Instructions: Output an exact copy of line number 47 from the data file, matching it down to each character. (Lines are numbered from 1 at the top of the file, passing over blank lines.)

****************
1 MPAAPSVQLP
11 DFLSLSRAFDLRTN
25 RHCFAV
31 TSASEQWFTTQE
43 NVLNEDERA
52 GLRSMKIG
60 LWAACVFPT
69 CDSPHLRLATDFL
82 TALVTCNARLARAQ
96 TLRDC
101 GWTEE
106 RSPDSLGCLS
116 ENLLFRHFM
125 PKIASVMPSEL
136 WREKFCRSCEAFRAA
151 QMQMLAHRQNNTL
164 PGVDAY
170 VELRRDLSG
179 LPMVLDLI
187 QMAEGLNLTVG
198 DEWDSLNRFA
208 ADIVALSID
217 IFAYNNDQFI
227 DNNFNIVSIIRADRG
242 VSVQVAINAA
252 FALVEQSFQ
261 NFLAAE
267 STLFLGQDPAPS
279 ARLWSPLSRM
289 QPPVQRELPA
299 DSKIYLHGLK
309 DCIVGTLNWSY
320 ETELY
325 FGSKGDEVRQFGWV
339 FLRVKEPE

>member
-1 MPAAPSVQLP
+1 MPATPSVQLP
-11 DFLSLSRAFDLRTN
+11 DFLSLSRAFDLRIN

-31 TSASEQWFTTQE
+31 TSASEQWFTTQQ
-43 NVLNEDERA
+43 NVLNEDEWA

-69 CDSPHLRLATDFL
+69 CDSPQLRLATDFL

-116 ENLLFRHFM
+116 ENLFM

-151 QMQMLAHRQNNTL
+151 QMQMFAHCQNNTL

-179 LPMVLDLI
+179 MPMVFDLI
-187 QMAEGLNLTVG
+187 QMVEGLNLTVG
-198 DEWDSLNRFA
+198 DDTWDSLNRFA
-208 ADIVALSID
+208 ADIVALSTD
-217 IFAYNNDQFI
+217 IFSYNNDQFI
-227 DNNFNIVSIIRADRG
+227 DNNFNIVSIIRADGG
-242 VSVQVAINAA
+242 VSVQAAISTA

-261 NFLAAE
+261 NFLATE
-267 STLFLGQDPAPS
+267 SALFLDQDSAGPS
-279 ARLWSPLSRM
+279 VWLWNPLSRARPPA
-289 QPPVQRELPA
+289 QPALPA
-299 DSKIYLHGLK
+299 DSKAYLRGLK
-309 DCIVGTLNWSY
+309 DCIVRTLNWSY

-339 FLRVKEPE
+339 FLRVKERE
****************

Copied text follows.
-116 ENLLFRHFM